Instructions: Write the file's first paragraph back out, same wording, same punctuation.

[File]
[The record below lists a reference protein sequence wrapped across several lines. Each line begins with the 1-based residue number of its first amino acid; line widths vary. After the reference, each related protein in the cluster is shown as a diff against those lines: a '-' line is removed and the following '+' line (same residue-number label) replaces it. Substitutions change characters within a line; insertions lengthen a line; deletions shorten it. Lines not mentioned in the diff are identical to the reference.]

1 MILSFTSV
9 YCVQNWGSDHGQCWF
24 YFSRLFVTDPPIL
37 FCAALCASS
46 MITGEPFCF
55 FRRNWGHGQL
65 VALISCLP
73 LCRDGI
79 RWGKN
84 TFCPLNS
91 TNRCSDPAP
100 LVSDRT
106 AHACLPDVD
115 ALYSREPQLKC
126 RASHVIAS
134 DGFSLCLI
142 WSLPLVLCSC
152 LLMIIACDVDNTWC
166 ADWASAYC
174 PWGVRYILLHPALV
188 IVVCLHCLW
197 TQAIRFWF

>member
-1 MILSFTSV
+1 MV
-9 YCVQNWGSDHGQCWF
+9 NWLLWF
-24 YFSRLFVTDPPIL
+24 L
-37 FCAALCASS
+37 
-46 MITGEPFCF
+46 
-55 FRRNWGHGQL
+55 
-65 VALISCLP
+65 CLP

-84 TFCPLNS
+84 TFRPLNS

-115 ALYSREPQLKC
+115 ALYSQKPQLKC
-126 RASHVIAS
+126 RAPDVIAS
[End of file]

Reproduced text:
[The record below lists a reference protein sequence wrapped across several lines. Each line begins with the 1-based residue number of its first amino acid; line widths vary. After the reference, each related protein in the cluster is shown as a diff against those lines: a '-' line is removed and the following '+' line (same residue-number label) replaces it. Substitutions change characters within a line; insertions lengthen a line; deletions shorten it. Lines not mentioned in the diff are identical to the reference.]